If you ever need to feel old or irrelevant there’s perhaps no better place to hang out than your local thrift store where items that seemed so marvelous and useful in your youth are unceremoniously stashed between faded Christian books and stained tweed blouses.
The other day I was at the Salvation Army store at West Boulevard and 41st in Kerrisdale where I happened upon a few objects that show how distant and irrelevant my own youth has become.
The cd rack which was full of albums and singles that I still listen to, I can’t imagine the sad soul who would get rid of Jewel’s “Pieces of You” album or Sugar Ray’s flawless “Every Morning” cd single but it was good to re-add them to my collection at only $1.99 a pop.
I did, however, spot a few items that really are irrelevant and silly.
Observe this very bulky Oritron DVD player manufactured at a time when most DVD functions were accessible through buttons on the player itself. If you lost your remote, like I do all the time, you could still play your movie. Not bad.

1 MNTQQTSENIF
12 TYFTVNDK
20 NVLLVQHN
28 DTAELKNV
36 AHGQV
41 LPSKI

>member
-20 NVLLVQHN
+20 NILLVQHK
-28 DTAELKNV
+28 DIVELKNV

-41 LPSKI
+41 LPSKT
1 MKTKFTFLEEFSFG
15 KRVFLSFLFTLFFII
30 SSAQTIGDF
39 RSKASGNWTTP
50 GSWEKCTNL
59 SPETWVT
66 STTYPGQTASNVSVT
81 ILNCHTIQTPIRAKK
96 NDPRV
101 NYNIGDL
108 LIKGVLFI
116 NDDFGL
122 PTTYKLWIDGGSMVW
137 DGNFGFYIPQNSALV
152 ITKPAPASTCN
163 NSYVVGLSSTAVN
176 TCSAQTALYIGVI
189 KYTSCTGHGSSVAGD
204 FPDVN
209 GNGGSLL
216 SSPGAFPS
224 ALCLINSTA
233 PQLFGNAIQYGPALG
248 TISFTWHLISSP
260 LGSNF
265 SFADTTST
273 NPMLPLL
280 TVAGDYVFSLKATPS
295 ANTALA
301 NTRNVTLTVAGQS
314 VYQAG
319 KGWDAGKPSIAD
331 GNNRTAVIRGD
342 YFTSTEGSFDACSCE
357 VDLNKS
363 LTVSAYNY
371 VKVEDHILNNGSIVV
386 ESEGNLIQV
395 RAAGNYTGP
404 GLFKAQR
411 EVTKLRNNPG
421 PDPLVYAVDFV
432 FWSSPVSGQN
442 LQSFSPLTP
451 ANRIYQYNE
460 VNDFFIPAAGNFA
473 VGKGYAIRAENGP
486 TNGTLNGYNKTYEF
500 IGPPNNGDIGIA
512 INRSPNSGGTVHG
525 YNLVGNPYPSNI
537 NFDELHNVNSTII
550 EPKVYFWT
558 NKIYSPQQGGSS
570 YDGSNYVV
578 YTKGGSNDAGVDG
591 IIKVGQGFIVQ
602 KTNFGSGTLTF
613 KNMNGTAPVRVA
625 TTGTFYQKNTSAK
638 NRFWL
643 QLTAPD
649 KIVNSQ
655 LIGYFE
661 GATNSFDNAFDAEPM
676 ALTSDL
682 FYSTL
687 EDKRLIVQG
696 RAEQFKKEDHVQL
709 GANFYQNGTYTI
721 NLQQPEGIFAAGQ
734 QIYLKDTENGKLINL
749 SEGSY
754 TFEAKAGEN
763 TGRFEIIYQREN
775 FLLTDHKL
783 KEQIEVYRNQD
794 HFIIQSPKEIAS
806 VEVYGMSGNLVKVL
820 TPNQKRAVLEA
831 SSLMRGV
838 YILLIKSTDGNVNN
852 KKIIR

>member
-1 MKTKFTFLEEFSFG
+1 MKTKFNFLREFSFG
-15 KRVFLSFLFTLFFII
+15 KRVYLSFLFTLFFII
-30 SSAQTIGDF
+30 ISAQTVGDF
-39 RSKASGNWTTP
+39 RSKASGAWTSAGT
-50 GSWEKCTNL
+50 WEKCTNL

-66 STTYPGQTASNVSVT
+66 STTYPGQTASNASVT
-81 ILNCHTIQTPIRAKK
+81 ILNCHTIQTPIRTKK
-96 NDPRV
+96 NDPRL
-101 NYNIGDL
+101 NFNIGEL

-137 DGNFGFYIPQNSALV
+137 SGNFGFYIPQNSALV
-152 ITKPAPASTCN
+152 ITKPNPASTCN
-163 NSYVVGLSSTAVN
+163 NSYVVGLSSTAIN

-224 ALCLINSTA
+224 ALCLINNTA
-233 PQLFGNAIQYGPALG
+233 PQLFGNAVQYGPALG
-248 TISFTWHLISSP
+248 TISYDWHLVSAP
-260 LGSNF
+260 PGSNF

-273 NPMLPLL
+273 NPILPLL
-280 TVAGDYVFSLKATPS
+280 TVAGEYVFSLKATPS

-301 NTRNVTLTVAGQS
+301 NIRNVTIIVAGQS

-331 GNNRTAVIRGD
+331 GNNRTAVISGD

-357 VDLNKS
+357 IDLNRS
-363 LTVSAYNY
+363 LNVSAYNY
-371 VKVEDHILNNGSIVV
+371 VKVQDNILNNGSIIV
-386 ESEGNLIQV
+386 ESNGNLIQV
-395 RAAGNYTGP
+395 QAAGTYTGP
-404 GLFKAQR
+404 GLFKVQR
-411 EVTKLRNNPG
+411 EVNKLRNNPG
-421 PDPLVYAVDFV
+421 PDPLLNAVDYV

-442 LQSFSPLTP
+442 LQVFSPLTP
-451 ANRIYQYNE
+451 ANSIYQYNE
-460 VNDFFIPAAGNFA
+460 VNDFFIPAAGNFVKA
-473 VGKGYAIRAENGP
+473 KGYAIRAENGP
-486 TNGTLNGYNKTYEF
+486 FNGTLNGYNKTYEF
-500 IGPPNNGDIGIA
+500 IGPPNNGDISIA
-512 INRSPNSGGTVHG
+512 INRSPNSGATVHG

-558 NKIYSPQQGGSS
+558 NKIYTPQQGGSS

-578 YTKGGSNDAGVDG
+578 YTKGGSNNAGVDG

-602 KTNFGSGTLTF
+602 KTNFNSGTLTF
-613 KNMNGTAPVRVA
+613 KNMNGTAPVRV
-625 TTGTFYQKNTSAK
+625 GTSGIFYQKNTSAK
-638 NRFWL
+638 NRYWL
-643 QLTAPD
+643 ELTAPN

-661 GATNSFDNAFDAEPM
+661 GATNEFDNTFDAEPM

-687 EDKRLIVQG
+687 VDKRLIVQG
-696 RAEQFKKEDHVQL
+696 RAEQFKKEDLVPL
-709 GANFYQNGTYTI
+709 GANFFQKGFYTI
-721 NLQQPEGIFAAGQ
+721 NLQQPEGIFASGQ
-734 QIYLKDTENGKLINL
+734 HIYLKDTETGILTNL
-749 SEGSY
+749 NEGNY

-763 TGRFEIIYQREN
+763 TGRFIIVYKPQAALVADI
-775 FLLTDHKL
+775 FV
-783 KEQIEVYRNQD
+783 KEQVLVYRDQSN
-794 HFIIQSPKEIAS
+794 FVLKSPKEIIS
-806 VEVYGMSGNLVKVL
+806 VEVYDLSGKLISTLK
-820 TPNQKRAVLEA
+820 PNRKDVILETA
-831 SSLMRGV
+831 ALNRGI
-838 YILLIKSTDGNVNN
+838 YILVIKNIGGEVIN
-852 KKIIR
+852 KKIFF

It also has another special feature that you don’t see on many players anymore – Y2K Compliance. It still has an official-looking silver sticker which reads “Year 2000 Y2K Compliant” and assures potential customers that it is “certified” by an unspecified “international testing laboratory”.
Still, some people in the ‘90s were laggards when it came to new technology. I was using a Beta until sometimes in the mid ‘90s and didn’t get a DVD player until 2003 and I imagine there are still people out there who only have a VCR so they might appreciate the value of this Safety 1st VCR Lock. For $1.99 you could save hands, sandwiches and other body parts from the unforgiving wrath of a VCR motor.